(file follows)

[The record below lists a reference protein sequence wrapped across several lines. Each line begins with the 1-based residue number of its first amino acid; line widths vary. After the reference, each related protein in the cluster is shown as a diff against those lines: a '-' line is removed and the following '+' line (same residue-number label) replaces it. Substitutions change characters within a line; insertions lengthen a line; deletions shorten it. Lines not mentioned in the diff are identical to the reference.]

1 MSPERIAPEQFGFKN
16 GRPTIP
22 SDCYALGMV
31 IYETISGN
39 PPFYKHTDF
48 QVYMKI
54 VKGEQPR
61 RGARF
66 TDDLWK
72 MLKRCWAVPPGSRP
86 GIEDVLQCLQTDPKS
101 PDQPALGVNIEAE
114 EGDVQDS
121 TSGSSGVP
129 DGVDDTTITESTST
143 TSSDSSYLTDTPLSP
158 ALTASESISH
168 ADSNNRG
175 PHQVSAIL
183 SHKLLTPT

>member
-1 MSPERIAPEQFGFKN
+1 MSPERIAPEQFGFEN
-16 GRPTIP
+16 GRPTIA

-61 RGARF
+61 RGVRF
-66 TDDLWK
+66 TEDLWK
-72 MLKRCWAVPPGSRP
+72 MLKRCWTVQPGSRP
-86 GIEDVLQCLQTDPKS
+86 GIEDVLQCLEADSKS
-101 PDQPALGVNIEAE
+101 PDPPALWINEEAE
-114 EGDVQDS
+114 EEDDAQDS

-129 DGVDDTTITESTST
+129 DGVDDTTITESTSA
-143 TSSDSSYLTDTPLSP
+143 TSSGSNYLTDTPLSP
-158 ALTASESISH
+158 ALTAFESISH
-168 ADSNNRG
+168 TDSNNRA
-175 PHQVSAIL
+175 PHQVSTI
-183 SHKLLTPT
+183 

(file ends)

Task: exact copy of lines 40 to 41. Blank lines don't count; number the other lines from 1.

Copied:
+129 DGVDDTTITESTSA
-143 TSSDSSYLTDTPLSP